A shidduch was redd to our son and we are considering giving a yes. Everything sounds great. However, two of my other sons, ages 18 and 20, found out about the shidduch and are adamantly against it. They say that they “know the girl’s brothers from camp” and there is “no way” the shidduch can proceed. “You can’t be serious,” “They’re not our type,” and, “There’s no way we can spend a whole simcha with them” are some of the comments my sons made.
I don’t know what goes on among bochurim in camp or yeshiva. Maybe these boys just didn’t hit it off.
Whatever the case is, I am in a quandary. Should the opposition of my other two sons be enough for me to move on from this idea?
Though I do believe that the matter of familial compatibility is deserving of some credence, I also feel strongly that such deliberations should generally not extend past the adjudications of the daters themselves towards the family they are considering marrying into. And they should certainly not be inclusive of the quailing of siblings who are barely of age to hold a qualified adult opinion, and which, in this circumstance, appear to be founded on nothing more than the flotsam of some sort of undisclosed and undefined summertime imbroglio that is completely unrelated to the essence of character of their prospective sister-in-law to be.
As such, if the young woman in question is coming up all aces, and if the research that was done indicates that the suggestion is overall on point and the family is of an upstanding nature, I see no reason for further qualms based purely on the presented protestations of younger siblings. Especially not when their disavowals are rooted merely in a disinclination towards having to be in the vicinity of the brothers of this young woman, as opposed to their having had a meaningful concern with the young woman herself, or at least having clearly articulated a real issue of substance with respect to her family that could actually be corroborated, and might be worthy of some additional exploration.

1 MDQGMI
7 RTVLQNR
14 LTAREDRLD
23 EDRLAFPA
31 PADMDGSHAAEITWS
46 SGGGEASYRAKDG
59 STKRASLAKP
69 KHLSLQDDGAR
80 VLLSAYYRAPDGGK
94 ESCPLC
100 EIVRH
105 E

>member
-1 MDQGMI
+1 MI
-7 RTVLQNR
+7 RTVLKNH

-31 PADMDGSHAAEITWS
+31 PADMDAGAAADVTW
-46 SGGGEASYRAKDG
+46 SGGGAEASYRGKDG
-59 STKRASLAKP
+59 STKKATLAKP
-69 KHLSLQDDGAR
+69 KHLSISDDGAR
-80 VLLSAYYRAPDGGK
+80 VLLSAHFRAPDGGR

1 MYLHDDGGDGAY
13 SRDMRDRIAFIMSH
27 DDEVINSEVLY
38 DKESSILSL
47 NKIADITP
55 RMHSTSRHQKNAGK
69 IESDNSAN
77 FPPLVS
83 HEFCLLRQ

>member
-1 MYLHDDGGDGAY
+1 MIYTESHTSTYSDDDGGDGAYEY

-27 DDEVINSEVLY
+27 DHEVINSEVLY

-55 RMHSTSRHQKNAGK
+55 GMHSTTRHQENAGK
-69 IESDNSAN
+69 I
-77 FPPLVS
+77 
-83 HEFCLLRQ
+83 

It would be one thing if these young men were making a determination about a shidduch of their own, and chose to reject it because they could not abide living a life with the brothers of this young lady. However, and to put it bluntly, to preclude their own brother from entering into a shidduch with an outstanding young woman – due solely to their own past personal, displeasing experiences with people whom they will only have to peripherally co-exist with in the future for the duration of one week’s time – strikes me as immensely unsettling and childishly entitled.
Consequently, and in summation, no, I do not believe in this case that the fustigations of siblings should have any bearing whatsoever on the decision of whether or not to proceed with an otherwise wonderful idea. And should the shidduch pan out, b’ezras Hashem, I would hope that everyone in the family will be fully supportive of the chosson, and keep any and all of their own issues to themselves, so as not to interfere in any way with the simcha.
May the Oseh Shalom Bimromav impart harmony and goodwill between all the children of His beautiful and treasured nation.